AUGUSTA — A Starbucks coffee shop has been proposed to be built off Western Avenue in the Journal Square development that includes Bangor Savings Bank and Goodwill.

The proposed coffee shop would have a drive-thru and be in a building between the Bangor Savings Bank building and a cluster of retail stores that includes U.S. Cellular, Supercuts and Men’s Wearhouse.

The proposal goes to the Augusta Planning Board in a public hearing set for 7 p.m. Tuesday in council chambers at Augusta City Center.

Board members are also scheduled to consider a proposal to build a parking lot off Court Street for the new courthouse.

Joshua Benthien, an owner of Northland, which would develop the Starbucks, and Sweetwater Partners, the entity that would own it, said even though there is a Starbucks inside the nearby Target store, the company believes there is demand in Augusta for the coffee shop.

“My guess is they’d both stay in business,” Benthien said. “We feel the demand is there. We’ve been talking to Starbucks for at least three years now. So they’ve wanted to be there for a long time. I think it’s going to be a very hot Starbucks. I think we’ll do well.”


Matt Nazar, development director for the city, said demand for a service or product is not part of the Planning Board’s review criteria. Making sure there is such demand, he noted, is up to developers.

Benthien, whose company also oversaw development of the Bangor Savings, Goodwill, and other buildings at Journal Square on property that was the former home to the Kennebec Journal, said if the Starbucks is approved, construction could start in January and the shop could open in the summer of 2015.

The 8,500-square-foot building home to U.S. Cellular, Supercuts and Men’s Wearhouse has vacant retail space now, but Benthien said it would have been too costly to put a drive-thru in that building. Instead a 2,000-square-foot building would be built overlooking Western Avenue and accessed either from Senator Way or Crossing Way.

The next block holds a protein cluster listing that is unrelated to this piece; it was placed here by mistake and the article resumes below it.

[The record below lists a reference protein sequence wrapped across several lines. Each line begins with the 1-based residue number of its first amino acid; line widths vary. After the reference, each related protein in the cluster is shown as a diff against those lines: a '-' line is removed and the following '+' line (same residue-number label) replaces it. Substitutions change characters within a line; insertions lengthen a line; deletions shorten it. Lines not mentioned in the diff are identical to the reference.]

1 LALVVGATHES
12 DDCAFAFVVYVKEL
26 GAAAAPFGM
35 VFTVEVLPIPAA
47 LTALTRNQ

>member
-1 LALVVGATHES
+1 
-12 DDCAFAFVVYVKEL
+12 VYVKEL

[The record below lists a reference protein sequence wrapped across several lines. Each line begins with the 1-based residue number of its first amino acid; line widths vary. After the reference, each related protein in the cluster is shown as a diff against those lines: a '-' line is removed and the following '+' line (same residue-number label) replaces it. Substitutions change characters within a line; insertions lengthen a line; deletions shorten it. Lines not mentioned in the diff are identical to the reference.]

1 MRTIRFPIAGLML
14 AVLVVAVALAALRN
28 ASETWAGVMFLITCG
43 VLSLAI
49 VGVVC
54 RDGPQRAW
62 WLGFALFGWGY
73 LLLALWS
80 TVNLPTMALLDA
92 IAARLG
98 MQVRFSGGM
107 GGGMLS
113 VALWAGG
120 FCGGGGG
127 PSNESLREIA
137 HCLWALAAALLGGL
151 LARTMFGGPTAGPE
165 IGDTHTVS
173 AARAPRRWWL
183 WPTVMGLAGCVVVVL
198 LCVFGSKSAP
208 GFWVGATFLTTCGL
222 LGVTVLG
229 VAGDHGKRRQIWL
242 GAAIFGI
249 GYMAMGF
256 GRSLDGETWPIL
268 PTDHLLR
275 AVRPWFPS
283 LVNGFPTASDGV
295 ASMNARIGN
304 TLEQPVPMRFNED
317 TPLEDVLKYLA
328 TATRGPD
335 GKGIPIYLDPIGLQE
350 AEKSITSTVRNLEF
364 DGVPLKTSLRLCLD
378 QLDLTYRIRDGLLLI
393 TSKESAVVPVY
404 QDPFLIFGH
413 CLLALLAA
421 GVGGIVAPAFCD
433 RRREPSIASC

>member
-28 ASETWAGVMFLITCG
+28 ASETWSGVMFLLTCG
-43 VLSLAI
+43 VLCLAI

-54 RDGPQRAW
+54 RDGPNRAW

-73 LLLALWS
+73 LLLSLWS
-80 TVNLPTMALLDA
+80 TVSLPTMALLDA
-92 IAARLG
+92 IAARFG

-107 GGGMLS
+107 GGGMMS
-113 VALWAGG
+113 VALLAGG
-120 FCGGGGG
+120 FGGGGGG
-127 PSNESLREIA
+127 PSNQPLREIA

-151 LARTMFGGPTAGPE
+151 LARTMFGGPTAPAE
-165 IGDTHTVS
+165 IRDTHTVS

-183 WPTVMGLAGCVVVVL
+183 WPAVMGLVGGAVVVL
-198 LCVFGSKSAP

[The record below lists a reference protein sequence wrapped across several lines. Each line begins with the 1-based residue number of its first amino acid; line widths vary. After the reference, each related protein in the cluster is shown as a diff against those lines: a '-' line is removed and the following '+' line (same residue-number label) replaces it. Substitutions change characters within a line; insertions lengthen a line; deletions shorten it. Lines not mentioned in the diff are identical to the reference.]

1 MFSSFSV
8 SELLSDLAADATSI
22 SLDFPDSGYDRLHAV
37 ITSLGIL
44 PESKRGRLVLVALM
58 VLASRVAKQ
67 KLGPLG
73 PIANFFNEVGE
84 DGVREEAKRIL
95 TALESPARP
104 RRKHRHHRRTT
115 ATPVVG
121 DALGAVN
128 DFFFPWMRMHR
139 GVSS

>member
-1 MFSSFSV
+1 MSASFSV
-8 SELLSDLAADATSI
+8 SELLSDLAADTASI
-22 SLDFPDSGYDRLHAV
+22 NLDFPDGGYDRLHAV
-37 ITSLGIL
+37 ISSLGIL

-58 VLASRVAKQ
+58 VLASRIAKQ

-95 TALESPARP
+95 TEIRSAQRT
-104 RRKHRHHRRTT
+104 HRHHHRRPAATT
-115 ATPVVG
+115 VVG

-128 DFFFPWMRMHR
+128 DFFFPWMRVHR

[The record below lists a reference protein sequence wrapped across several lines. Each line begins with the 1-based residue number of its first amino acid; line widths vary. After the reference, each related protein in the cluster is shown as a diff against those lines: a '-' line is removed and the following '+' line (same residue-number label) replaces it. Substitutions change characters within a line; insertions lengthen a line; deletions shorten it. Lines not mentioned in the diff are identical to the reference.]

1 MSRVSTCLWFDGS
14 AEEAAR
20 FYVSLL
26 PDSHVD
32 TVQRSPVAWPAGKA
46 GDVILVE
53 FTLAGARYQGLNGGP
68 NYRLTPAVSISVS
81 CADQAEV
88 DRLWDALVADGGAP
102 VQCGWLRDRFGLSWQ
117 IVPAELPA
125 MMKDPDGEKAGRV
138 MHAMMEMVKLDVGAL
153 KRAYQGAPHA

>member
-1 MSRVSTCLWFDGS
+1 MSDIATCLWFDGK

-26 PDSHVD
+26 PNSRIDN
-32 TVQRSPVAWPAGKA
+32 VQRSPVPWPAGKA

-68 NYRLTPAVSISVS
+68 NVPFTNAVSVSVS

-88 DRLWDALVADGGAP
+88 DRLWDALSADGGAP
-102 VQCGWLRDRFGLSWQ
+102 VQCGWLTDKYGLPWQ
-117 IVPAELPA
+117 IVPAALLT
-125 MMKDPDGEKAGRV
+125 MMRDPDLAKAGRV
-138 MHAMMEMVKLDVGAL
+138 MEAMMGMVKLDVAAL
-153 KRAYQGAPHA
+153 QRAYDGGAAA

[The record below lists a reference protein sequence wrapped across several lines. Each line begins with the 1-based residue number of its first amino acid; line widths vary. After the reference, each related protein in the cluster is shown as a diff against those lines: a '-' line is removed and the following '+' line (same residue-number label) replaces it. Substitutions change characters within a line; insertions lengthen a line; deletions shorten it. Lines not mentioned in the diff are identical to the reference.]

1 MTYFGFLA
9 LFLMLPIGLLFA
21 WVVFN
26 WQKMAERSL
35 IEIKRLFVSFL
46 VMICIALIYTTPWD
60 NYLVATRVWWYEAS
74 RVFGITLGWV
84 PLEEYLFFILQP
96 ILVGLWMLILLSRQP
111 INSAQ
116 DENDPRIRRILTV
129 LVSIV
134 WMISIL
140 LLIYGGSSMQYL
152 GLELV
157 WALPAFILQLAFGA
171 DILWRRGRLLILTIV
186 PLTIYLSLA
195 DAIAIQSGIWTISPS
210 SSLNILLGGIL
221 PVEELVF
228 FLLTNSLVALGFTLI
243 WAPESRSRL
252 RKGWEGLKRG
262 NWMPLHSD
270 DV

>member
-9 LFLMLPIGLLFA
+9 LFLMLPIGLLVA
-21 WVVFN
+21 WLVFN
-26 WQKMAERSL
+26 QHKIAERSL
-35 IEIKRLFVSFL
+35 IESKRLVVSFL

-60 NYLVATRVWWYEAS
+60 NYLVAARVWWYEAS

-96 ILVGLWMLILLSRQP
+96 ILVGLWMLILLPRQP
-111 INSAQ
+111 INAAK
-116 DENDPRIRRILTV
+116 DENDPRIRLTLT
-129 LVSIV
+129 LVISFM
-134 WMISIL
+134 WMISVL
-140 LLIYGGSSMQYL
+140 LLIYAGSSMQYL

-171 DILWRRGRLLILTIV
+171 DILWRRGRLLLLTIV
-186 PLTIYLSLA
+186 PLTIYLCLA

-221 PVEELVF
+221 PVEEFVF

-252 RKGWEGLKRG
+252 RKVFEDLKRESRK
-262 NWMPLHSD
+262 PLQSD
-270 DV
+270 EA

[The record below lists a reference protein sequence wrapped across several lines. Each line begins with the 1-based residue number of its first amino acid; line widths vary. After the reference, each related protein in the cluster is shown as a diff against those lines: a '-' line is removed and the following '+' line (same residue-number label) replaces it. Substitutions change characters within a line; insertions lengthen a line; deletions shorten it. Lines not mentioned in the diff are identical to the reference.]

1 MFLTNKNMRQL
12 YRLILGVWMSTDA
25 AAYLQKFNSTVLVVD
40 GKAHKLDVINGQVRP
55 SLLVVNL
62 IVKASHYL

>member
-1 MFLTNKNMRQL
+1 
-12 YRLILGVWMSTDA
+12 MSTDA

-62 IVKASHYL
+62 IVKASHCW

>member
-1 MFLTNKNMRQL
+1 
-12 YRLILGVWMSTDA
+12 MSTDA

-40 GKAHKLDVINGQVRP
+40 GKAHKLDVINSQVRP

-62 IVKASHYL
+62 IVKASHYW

Benthien said ideally a restaurant will come in to take the remaining vacant space in the existing building.

“We’ve gotten a lot of feedback from folks that live and work in Augusta, including our tenants on the site, that they’d really like another restaurant, so we’re trying to hold out for the right fit there,” he said. “We’ve had a number of interested parties inquire about that space, but they didn’t feel like the right mix.”

The addition of the Starbucks to the offerings at Journal Square, which is across the street from the Senator Inn and Spa, would increase the peak hour traffic count there above what was approved by the state Department of Transportation in a traffic movement permit for the previous development there. Benthien said the company has requested state approval of a permit reflecting the potentially higher peak traffic count, but had not yet heard back.


In the board’s other business, the proposed new courthouse parking lot would serve the consolidated county courthouse being built by the Maine Governmental Facilities Authority which will connect to the existing Kennebec County Superior Court building on State Street.

The 92-spot parking lot would be built on three acres at the corner of Court and Perham streets, where there are four homes, 13, 15 and 19 Perham St., and 32 Court St. All four homes were deemed, by the city’s Historic Preservation Commission, to be historically significant enough to be subject to city ordinance requiring a delay of 90 days before potentially historic buildings can be demolished. However, the Planning Board makes the final determination whether a building is historically significant enough to require a delay in demolition when an application is before the Planning Board.

The three Perham Street properties were deemed historic before the application for the courthouse parking lot went to the Planning Board, but the Court Street property was not.

The three Perham Street properties have already gone through the 90-day delay period and may be demolished, according to Nazar. However, the Court Street property was not reviewed when the Perham Street properties were back in July. Instead, the commission reviewed the 32 Court St. property more recently and found it to be historically significant, Nazar said. As part of the Planning Board’s review of the proposed courthouse project, Nazar said board members will need to decide whether the building is a historically significant building and subject to the city’s 90 day demolition delay.

Board members are also scheduled on Tuesday to review the city’s sign regulations regarding window signs.

Keith Edwards — 621-5647

Twitter: @kedwardskj

Comments are no longer available on this story